October 6, 2021

Oglethorpe County, we can make this happen

           If I’ve learned anything in the past couple of weeks, I have learned that Oglethorpe County wants its newspaper.  And that’s a key reason I am stepping up to help make this happen.  I cannot do this alone.  The Oglethorpe Echo’s future success depends on all of us.

            But first, the people of our community owe a debt of gratitude to Ralph Maxwell and his family.  Since 1956, the Maxwells have provided The Echo as a weekly news and advertising source, plus a forum for the expression of opinions and ideas.  The desire to keep that legacy moving forward is a key reason for my issuing this challenge.

I believe a good newspaper is a community talking to itself.  Oglethorpe County isn’t bashful about exercising the benefits of the First Amendment.  I like that.  In impromptu remarks at Monday night’s county commissioners’ meeting, I said that I want this on my tombstone: “At least the old fool was fair.”  We won’t always agree, but I intend to listen.  

So what’s going to happen on Nov. 1?

The Maxwell family has agreed to donate The Echo to a new nonprofit corporation.  I will not own the newspaper.  The Oglethorpe Echo Legacy Inc. will.

Initially, I will serve as its chairman of the board.  The governing body will be a diverse board of directors, chosen from Oglethorpe County citizens.  We will all be volunteers.  We plan to appoint a youth board of advisers, too.  If the newspaper’s legacy is to flourish, the collective support and guidance of multiple generations is essential.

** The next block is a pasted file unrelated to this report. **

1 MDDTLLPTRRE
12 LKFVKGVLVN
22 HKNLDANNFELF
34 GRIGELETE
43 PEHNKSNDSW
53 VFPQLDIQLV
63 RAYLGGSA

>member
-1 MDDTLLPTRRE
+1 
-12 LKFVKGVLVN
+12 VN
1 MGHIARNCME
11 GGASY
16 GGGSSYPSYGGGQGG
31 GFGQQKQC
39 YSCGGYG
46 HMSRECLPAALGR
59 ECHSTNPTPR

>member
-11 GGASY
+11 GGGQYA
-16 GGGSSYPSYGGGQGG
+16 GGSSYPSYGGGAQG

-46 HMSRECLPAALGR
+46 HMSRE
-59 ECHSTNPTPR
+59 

While the new company is going to be a nonprofit corporation, that doesn’t mean The Echo doesn’t have to worry about being a sound business entity.  No, no.  The newspaper, more than ever, will need advertising and readers.  The nonprofit status allows tax-deductible donations to help cover the expenses.  Please read Amy Stone’s column in this edition.

            After my initial talk with Ralph, I wondered how The Echo could fill its news hole.  A call to UGA’s Henry W. Grady College of Journalism and Mass Communications answered that question.  Dean Charles Davis endorsed the idea of using your newspaper as a laboratory for senior journalism students to gain real-life experience.  Instructor Andy Johnston, a veteran newspaperman, will mentor the student reporters, photographers and graphic artists.  I will serve as an adviser, too.  We’ll still need community volunteers for photos and articles.

            Dozens of you have asked, “How can I help?”  In three words: Subscribe and advertise.  And encourage others to do so as well.  Your word-of-mouth promotion is vital.  Consider yourself on the team.  Teamwork really works.  

            Soon we will announce the formation of Friends of The Echo.  We will be asking for volunteers to help keep office open, answer the telephone and serve as goodwill ambassadors for The Oglethorpe Echo.  Even if you can’t contribute financially, we’ll welcome your donated time and energies.

            The ultimate plan is to have a senior “capstone class” from the Grady College to be assigned to The Echo.  That won’t happen until next semester. In the interim, a team of student interns will form a bridge from Nov. 1 until mid-January 2022.  Be assured there will be some growing pains, so we ask for your patience and understanding.

            Yes, we still have a list of unanswered questions. 

            Stand by.  The answers are forthcoming.

            In the meantime, we heard you.

            You want your newspaper.

            Together, we can make that happen.

            Thank you, Oglethorpe County.